As always, we will have questions, ober in staying with the theme, if you chap, let’s lay some background. Yoisef, also known as, Yoisef the Tzaddik, is a towering figure in the Heylige Toirah. He is the quintessential immigrant, who overcame the most daunting of challenges to become a superstar in ancient Egyptian society. Oh, and let’s not forget the role he played in coaxing his father Yaakov and the rest of the mishpocho into joining him in Mitzrayim, and the 210 years of slavery that would eventually follow. The bottom line: it was all seemingly part of the master plan and long before playwrights, producers, writers and intellectual property owners chapped the value of Yoisef’s story, the RBSO mamish laid it all out for us as colorfully as Yoisef’s multi-colored tunic, and if anyone was still left wanting, the heylige Gemora and medrish plugged a few holes. It’s what they do best. Shoin.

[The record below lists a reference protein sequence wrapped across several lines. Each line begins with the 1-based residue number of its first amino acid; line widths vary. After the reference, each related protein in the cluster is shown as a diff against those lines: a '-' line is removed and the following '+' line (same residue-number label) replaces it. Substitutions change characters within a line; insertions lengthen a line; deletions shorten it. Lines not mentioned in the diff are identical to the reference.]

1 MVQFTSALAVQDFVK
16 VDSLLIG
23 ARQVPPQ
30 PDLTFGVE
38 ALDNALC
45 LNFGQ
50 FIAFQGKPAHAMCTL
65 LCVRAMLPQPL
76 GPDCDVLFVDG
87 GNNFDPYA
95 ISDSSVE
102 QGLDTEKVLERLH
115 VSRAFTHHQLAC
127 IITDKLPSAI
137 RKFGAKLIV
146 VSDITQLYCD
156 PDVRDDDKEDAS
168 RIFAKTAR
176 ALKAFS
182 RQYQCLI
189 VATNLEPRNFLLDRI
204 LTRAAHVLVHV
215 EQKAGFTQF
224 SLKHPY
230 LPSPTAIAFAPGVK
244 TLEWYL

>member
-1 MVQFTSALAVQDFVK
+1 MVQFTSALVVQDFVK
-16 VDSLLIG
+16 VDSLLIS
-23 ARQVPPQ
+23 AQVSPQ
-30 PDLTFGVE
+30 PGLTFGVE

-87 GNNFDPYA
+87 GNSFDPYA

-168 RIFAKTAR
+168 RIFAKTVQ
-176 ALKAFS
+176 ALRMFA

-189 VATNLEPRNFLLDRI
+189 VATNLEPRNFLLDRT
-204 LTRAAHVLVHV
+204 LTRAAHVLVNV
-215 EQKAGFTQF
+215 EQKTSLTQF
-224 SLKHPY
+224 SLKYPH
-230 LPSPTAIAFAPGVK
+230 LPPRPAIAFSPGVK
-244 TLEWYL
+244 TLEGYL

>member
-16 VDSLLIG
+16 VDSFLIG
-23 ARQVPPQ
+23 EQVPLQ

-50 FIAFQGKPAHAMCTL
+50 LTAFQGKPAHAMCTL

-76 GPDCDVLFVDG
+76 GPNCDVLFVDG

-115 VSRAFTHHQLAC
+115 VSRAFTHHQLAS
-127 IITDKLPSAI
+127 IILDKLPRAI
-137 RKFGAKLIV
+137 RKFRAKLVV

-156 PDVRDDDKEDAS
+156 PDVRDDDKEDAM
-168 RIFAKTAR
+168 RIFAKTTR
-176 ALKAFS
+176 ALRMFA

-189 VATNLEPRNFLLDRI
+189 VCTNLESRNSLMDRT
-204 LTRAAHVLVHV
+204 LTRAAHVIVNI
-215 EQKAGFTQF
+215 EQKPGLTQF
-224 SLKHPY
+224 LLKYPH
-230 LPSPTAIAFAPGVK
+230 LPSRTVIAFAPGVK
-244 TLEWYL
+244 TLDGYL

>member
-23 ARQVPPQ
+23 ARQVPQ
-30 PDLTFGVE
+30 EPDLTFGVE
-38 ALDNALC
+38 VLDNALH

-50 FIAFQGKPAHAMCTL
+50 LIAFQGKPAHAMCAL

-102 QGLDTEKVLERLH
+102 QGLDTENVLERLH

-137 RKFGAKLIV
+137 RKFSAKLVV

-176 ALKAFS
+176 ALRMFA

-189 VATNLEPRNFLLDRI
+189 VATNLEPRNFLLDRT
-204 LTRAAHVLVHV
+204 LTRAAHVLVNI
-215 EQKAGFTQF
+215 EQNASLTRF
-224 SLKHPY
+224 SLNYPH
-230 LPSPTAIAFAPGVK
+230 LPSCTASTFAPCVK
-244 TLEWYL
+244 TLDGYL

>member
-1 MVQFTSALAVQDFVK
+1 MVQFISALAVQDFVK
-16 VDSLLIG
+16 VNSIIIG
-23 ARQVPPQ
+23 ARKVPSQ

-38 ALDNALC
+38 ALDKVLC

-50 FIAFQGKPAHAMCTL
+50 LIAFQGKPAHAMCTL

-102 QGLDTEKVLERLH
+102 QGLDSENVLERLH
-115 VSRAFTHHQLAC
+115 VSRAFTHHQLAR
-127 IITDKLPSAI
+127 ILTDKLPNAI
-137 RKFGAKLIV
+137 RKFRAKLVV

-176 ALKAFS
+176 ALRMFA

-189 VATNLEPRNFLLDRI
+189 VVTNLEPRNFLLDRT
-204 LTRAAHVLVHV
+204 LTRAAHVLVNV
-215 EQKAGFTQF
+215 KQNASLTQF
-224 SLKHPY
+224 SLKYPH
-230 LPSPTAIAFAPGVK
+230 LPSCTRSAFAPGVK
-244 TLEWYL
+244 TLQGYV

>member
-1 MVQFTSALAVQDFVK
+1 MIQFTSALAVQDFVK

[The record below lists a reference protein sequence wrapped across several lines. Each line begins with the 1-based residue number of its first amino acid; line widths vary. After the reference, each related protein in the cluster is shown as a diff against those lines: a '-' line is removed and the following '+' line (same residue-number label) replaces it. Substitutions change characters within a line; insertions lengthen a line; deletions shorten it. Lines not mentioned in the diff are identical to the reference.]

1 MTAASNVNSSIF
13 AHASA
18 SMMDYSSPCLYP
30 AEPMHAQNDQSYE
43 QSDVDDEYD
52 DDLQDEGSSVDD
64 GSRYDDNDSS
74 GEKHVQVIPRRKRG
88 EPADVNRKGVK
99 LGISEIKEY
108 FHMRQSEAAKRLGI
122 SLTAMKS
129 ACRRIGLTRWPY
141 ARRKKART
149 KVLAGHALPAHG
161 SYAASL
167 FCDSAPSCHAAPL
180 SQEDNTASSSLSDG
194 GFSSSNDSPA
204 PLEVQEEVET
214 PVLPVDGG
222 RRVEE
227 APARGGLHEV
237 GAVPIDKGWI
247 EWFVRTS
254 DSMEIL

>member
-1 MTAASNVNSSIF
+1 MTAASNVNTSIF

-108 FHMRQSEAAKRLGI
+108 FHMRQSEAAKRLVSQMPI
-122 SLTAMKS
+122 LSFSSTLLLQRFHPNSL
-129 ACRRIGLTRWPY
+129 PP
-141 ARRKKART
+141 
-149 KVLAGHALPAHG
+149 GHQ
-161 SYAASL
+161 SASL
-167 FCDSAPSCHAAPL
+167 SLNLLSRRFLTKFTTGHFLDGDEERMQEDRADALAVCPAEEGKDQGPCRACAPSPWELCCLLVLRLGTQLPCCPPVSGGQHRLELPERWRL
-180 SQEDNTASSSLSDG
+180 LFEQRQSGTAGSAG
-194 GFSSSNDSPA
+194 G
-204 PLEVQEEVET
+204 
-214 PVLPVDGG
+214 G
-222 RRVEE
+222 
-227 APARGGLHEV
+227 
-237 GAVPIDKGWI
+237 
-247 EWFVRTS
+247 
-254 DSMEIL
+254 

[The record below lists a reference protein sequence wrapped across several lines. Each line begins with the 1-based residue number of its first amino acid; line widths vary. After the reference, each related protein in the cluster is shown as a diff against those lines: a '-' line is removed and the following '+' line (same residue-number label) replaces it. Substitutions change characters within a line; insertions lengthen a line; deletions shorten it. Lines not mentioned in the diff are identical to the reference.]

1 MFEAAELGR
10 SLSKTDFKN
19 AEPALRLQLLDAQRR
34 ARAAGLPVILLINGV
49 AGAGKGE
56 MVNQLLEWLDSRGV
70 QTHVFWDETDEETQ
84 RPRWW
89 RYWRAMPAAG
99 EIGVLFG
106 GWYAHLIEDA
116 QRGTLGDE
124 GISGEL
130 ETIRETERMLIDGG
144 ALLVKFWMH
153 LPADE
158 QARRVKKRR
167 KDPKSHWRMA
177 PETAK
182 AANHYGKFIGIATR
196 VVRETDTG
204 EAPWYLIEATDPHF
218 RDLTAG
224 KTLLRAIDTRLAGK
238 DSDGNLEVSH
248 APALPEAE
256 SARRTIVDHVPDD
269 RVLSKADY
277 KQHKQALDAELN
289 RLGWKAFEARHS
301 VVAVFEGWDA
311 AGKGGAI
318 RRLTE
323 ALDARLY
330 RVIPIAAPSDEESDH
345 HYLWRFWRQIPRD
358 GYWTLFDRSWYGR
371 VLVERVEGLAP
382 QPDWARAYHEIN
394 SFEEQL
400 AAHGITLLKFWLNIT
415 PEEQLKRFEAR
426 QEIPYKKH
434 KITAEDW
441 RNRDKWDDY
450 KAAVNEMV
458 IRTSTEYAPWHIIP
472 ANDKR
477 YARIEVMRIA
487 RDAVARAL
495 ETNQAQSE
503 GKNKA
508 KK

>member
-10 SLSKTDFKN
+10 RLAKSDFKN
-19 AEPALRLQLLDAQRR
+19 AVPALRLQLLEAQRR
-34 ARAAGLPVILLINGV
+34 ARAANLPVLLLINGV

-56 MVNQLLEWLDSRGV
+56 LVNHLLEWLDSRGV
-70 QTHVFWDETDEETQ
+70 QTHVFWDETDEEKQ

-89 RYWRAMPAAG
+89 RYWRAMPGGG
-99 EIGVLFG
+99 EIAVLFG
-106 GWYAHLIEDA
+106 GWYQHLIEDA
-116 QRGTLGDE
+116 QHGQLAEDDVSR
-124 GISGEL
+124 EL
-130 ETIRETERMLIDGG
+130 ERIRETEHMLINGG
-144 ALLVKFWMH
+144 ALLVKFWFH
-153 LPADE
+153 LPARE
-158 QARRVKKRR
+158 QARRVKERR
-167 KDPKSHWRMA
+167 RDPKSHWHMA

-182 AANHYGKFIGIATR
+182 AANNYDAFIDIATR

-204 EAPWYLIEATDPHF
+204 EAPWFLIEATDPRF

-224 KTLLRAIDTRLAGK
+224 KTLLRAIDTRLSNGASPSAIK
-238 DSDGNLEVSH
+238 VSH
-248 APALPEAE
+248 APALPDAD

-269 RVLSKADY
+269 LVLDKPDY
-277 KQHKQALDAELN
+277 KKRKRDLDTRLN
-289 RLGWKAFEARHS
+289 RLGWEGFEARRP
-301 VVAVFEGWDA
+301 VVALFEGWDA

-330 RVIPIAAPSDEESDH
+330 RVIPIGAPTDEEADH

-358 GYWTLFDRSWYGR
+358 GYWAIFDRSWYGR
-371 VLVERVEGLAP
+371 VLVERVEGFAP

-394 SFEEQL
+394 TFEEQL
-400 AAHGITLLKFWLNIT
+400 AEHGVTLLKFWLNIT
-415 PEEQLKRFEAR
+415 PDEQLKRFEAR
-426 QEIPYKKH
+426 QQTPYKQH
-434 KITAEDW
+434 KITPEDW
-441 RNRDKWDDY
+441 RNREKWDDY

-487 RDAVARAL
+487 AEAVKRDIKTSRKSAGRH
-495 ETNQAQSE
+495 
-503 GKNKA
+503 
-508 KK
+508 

We jump into the story where Yoisef was unceremoniously sold into slavery by his holy brothers, the very ones selected by the RBSO to become the heads of their individual tribes. These guys made it to the top mamish. Nu, mistama they left the kidnapping and murder plot off their resumes. On the other hand, mistama that experience was also part of the master plan; ver veyst? The heylige Toirah goes out of its way -mamish at the beginning of the parsha- to tell us that Yoisef was handsome, talented, charming and a brilliant young man. Yoisef was “nice and of good appearance and figure.” Seemingly he looked just like his mother, the beautiful Rochel who is described (Bereishis 29:17) with the same words. Grada the heylige Toirah’s very detailed description of his physical attributes is most unusual for a male. Is any other male Toirah character so described? Not to the Ois’s knowledge though the heylige Gemora, Novee, and medrish certainly weighed in on a few. Ober if the heylige Toirah itself provided these factoids, avada the RBSO had good reason for their inclusion. His good looks were to play a role, perhaps the most significant one, in all that played out with his slave master’s wife, the seductress identified only as Mrs. Potiphar. As expected, later exegetes outed her. We’ll get to her name a bit later.